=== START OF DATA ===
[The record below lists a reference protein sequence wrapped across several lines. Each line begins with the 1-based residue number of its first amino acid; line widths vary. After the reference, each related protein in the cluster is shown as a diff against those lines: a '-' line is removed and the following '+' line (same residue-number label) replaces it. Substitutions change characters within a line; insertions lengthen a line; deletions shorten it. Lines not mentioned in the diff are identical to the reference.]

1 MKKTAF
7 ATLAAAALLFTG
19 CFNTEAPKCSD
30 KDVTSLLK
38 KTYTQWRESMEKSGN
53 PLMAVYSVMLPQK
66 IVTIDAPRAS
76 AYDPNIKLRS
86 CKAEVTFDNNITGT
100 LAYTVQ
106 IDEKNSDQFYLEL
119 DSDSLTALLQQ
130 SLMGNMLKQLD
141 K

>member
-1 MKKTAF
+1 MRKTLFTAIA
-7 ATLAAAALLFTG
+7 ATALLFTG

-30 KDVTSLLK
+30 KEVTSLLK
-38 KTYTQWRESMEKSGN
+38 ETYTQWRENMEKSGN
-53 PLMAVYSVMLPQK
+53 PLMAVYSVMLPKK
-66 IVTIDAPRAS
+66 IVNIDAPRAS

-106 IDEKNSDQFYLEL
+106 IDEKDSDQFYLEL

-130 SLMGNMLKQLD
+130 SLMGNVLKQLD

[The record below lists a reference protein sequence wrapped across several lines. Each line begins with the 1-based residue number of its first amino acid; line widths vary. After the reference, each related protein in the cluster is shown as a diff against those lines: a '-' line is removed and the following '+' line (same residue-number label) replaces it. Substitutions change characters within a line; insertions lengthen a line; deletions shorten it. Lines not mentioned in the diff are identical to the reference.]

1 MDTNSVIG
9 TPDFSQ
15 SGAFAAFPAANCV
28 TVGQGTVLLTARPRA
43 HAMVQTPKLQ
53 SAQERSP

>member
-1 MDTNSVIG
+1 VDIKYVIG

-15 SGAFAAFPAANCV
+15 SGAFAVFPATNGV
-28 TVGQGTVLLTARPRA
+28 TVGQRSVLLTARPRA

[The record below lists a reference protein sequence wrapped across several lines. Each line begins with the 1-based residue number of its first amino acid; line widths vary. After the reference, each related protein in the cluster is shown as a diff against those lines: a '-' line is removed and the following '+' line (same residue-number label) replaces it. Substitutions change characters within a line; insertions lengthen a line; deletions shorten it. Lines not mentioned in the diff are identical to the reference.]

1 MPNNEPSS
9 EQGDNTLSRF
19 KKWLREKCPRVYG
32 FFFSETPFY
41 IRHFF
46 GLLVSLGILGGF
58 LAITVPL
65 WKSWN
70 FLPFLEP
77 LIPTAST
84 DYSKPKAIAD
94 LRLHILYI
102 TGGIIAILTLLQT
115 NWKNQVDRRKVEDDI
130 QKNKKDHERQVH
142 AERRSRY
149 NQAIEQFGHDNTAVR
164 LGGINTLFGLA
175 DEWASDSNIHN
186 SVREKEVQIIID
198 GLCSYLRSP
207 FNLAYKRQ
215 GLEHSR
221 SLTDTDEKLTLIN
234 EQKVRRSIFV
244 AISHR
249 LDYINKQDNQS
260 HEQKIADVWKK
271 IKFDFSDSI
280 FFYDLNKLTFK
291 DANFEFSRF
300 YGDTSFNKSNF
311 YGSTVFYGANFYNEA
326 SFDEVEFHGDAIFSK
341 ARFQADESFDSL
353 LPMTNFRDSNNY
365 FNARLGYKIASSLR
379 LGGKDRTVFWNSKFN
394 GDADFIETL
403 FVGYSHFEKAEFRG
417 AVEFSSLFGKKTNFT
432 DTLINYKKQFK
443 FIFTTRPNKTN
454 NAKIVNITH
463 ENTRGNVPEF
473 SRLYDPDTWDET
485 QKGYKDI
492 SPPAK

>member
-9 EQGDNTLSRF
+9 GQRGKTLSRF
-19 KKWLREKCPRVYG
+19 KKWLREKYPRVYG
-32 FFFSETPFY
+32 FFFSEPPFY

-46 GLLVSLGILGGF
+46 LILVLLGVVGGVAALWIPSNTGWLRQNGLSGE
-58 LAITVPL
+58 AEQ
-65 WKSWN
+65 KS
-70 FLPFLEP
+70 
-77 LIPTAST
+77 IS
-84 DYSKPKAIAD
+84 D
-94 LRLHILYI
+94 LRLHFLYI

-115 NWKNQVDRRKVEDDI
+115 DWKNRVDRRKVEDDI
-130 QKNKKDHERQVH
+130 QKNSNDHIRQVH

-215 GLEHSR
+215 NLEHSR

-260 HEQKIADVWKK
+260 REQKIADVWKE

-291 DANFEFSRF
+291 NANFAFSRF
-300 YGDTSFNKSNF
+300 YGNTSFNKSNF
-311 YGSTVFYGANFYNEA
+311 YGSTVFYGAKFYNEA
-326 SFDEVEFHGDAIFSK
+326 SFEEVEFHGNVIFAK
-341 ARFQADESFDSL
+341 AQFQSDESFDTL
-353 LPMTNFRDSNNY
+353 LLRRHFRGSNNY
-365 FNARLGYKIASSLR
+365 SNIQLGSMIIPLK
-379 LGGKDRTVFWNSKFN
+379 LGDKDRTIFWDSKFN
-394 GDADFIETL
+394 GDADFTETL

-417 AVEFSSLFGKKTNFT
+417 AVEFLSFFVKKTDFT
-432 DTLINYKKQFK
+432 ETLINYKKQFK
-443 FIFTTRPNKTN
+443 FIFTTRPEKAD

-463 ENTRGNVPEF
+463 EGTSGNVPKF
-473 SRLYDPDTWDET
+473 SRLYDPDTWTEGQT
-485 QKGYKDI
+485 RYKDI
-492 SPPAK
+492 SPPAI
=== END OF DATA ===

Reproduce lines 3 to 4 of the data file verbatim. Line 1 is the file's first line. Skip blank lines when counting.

7 ATLAAAALLFTG
19 CFNTEAPKCSD